1. Duplex Ultrasound
A duplex ultrasound uses B-mode imaging to examine the carotid arteries. This allows a 3D image of your artery walls to be created. Additionally, it will also create a pulsed Doppler scan, which will measure the speed of blood flow through the arteries.
The procedure itself is fairly simple, as a technician only needs to move an ultrasound probe over your carotid arteries. You should take this test if you're over 50, have experienced symptoms of a mini-stroke, or have other risk factors for stroke or heart disease.
2. High Sensitivity C-Reactive Protein Test
This test measures your blood protein levels for a particular type of protein that is associated with inflammation, and which is known to increase the risk of stroke and heart disease.
The procedure itself consists of a simple blood test. You should take it if you're over 35, have a family history of heart disease or stroke, or have at least one major risk factor for stroke or heart disease.
3. Homocysteine Test
A homocysteine test will scan your blood for homocysteine, an amino acid which is known to cause a build-up of plaque in the arteries.
To take this test, you will need to fast for at least 8 hours before going for a blood test. You should get it done if you're over 35 and have at least one major risk factor for stroke or heart disease.
4. Electron Beam Computed Tomogram
If you're worried about heart disease, then getting this test done may give you some peace of mind. This is because an electron beam computed tomogram measures calcium levels in your coronary arteries, which have been linked to heart disease.
To take this test, an imaging machine needs to scan your chest, in order to create pictures of your internal organs. You should ask for this test if you're over 35 and have at least two major risk factors for heart disease.
5. Fasting Blood Glucose Test
This test measures the amount of glucose that is present in your blood, which can help determine your risk of developing type-2 diabetes.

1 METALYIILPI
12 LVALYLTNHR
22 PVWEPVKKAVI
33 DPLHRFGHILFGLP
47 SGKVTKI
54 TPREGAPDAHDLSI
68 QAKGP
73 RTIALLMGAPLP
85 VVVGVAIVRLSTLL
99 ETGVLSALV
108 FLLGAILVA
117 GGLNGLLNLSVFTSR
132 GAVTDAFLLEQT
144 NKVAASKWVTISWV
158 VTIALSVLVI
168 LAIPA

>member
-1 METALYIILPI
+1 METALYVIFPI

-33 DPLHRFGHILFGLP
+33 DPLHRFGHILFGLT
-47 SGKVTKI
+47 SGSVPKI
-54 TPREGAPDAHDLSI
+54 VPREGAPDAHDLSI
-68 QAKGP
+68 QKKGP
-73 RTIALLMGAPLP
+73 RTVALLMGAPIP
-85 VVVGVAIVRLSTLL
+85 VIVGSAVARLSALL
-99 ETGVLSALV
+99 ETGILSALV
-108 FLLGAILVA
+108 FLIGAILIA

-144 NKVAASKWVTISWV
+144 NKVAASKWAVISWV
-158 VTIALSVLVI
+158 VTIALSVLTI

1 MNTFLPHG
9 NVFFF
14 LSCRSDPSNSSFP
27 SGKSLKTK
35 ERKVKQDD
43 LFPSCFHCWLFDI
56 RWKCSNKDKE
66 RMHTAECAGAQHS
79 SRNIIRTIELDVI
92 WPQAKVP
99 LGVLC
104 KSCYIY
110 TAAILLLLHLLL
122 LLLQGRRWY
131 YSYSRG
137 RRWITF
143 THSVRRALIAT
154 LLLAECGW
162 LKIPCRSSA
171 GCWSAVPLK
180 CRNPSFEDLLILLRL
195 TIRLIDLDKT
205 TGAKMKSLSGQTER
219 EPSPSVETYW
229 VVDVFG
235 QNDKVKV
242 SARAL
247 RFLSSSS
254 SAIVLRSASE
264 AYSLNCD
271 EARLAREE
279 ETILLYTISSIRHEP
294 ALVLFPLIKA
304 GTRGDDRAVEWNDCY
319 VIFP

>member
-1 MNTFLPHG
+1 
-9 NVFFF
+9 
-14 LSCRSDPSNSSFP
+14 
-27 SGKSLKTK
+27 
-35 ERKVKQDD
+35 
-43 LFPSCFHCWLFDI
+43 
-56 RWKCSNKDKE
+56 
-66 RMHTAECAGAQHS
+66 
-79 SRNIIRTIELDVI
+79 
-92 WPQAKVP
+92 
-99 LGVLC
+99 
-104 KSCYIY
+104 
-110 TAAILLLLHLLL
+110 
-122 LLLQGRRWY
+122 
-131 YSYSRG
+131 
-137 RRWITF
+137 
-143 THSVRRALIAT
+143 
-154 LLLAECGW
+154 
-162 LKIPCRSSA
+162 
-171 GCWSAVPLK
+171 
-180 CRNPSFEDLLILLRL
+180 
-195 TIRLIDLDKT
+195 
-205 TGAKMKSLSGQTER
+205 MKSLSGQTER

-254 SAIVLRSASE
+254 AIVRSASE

To take this test, you will need to fast for 8 to 12 hours before going for a blood test. You should get it done if you're over 30 and have any risk factors for diabetes, such as a sedentary lifestyle, obesity, or have a family history of diabetes.
6. Isotope Treadmill Stress Test
This test will help to identify the location and degree of severity of reduced blood flow to the heart, by mapping 3D images of your heart at rest, during exercise, and after exercise.
Doctors recommend taking this test if you are over 45, are planning to begin a vigorous aerobic exercise program, or have 3 or more risk factors for heart disease.
7. DEXA Scan
A DEXA scan examines your bone mass density in order to work out how strong your bones are, as well as what your risk of osteoporosis is.
To carry out a DEXA scan, you simply need to lie down on a padded platform, while an image scanner slowly passes over your entire body. You should get one done if you're over 50 and have at least 2 risk factors for osteoporosis, such as excessive caffeine or alcohol use, smoking, a family history of osteoporosis, or a diet low in vitamin D or calcium.
When you undergo a colonoscopy, your doctor will pass a colonoscope up your entire colon in order to search for early signs of cancer, abnormal growths, and inflammation in the colon.
The exam takes between 15 and 30 minutes and you should be given a sedative to keep you comfortable. All persons over 50 should get a colonoscopy done, as well as everyone over 40 who have risk factors such as excessive alcohol use, smoking, a family history of colon cancer, or inflammatory bowel disease.